- The background to the tea trade
- Chinese silver
- Treaty of Nanking
- British-built clippers
- Ocean Steam Ship Company
- The homeward passage
- Development of the ships
- The way of a ship
- A comparison of hull forms
- Development of the clipper bow
- Development of the upper stern
- Headworks and upper stem
- Disadvantage of Aberdeen clippers
- Comparison of sizes
- Hull Construction
- Construction of iron hull
- Composite construction
- Proposed tea clipper
- Ornamental deckwork
- Ornamental deckwork
- Miscellaneous fittings
- Full deck height poop
- Sail plans
- Details of tops
- Masts and spars
- Iron yards
- Steering Gear Arrangements
- Windlass and Forecastle Arrangement
- Fife Rails and Bitts
Headworks and upper stem
She was a large ship, 230 ft long by 43 ft beam. Most of the American clippers then being produced were large compared to their British counterparts.
As a result of the short and narrow stem knee on these later American clippers, the gammoning which held down the bowsprit was altered. The old method, and that still used on British clippers, was to have a long slot in the stem below the bowsprit, through which a chain was passed and lashed around the bowsprit with several turns, each turn crossing the next from forward to aft in a crisscross fashion, and each turn being nailed either to the stem or the bowsprit if of wood. With this arrangement went a single larger chain bobstay from the stem to the bowsprit end. The American knee, however, was weaker in substance to take a slot and chain gammoning which would also be in way of the figurehead, so a strong iron strap was used instead, which was passed over the bowsprit at a point behind the stem line and only its bolts exposed just outside the stem planking. This was not quite as effective in position as the chain gammoning, being nearer the heel of the bowsprit, so it was usual to introduce two bobstays from the stem to help hold down the bowsprit.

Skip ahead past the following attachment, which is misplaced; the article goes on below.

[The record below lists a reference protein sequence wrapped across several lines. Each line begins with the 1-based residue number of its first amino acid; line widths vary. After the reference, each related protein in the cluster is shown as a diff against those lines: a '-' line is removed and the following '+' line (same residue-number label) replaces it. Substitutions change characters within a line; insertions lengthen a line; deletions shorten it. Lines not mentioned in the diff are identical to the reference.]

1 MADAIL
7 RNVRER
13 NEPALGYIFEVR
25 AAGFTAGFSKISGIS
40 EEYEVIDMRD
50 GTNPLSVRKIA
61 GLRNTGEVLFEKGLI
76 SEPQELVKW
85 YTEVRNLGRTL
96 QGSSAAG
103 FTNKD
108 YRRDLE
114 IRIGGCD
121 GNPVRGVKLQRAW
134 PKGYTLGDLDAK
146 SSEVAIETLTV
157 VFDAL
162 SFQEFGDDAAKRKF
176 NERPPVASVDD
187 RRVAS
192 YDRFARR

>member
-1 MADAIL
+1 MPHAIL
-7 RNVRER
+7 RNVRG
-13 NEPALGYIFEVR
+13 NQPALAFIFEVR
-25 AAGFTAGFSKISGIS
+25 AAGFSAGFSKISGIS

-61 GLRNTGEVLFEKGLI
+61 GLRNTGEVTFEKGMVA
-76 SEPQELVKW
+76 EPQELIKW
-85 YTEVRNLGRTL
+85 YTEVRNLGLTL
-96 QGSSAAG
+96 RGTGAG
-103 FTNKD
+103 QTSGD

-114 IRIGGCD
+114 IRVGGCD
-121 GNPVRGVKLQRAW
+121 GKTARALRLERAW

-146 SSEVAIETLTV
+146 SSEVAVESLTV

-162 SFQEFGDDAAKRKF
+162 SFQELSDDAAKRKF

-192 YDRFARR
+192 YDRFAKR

Another rising star in the shipbuilding world, Donald McKay, had come down from Nova Scotia in 1826 to work with Brown & Bell and Isaac Webb in New York as a shipwright and no doubt was absorbing the revolutionary developments around him. There were no schools of theoretical naval architecture for merchant shipbuilding at this time, nor for many years later, and the only training to be had was in practical shipbuilding, mathematics and geometry. It was left to an intelligent and inquisitive mind to use this basic background to best advantage, coupled with practical cumulative experience, which was the path that McKay trod. John Griffiths was one of his teachers. By 1840 he was in a partnership at Newburyport, Massachusetts, building and designing a variety of successful craft, until he was persuaded to go to East Boston in 1845 where he commenced building fast packet ships. The shipbuilding industry in Boston was lagging behind that of the enterprising and energetic New Yorkers, one reason being that Boston merchants still insisted on fuller lines for good carrying capacity. Eventually by the 1850s, the renown of the New York built ships was such that Boston had to take up the challenge, and McKay and a younger man, Samuel Pook, were the leading lights in developing the wonderful clippers that sprang up in many yards along the East Coast. McKay's clippers, although keeping to the clean bow as on the later New Yorkers, tended to retain a longer stem knee and featured a form of decorative headboard which was built flush with the hull without exposed timber supports, and looked very handsome.